April is National Minority Health Month, and the 2017 theme is Bridging Health Equity Across Communities, which emphasizes the collaborative, community-level work being done across the nation to help achieve health equity. The U. S. Department of Health and Human Services (HHS) Office of Minority Health (OMH) offers a number of events and promotional materials to celebrate National Minority Health Month 2017, including:
- #Bridge2Health Twitter Town Hall at 10:00 AM PDT on April 12 will highlight examples from around the country of community-based efforts to address health disparities.
- Other events include the NIMHD Twitter Chat on April 25 from 11:00am-12:00pm PDT and the HHS OMH Health Equity Thunderclap on April 28 at 10:00 AM PDT.
- Twitter and Facebook posts to share.
- Graphics to share on websites or through social media.
On April 2, 1917, US President Woodrow Wilson asked Congress to declare war against Germany, stating that “The world must be made safe for democracy.” Four days later, on April 6, Congress voted overwhelmingly in favor of a war declaration. As part of the 2017 History of Medicine Lectures, the National Library of Medicine marks this important occasion with a forum spotlighting some of its rich collections related to the war and the American experience of the period, World War I Centenary Forum: Stories from the Collections of the National Library of Medicine. The session will be live-streamed globally on Thursday, April 6, 11:00am-12:30pm PDT through NIH Videocasting and will include a variety of stories drawn from these collections, shared by colleagues in the NLM’s History of Medicine Division.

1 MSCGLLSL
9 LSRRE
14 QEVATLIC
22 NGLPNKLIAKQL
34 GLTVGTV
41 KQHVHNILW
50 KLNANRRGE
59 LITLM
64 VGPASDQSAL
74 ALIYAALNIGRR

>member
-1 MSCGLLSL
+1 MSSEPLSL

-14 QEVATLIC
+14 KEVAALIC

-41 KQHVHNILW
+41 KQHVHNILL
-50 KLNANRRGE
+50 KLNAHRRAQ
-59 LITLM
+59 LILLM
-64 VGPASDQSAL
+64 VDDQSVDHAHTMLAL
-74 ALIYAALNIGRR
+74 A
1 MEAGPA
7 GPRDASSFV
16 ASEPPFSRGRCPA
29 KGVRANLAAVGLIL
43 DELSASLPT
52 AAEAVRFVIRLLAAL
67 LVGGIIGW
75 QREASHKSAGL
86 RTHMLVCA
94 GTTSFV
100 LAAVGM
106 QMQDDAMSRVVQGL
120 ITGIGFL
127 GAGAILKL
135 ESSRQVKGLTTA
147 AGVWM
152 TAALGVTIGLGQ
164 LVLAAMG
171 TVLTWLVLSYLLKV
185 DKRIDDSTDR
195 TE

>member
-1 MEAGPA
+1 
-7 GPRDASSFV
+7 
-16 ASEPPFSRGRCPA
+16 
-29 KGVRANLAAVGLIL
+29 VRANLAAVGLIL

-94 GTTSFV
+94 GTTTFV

Registration is available for the 2017 Annual Conference of the Friends of the National Library of Medicine, Consequential and Reproducible Clinical Research: Charting the Course for Continuous Improvement, to be held June 14-15 at NLM’s Lister Hill National Center for Biomedical Communications Building. The conference will discuss prevention of non-repeatable research and inconsequential studies, highlight positive strategies to achieve trustworthy results and significant quality improvement in clinical research studies. The constructive and practical messages should benefit producers as well as users of clinical research discoveries. The meeting is co-sponsored by the National Library of Medicine and Research!America. The early-bird discount registration deadline is April 30. Additional information will be provided soon for recommended travel, accommodations, and the conference program.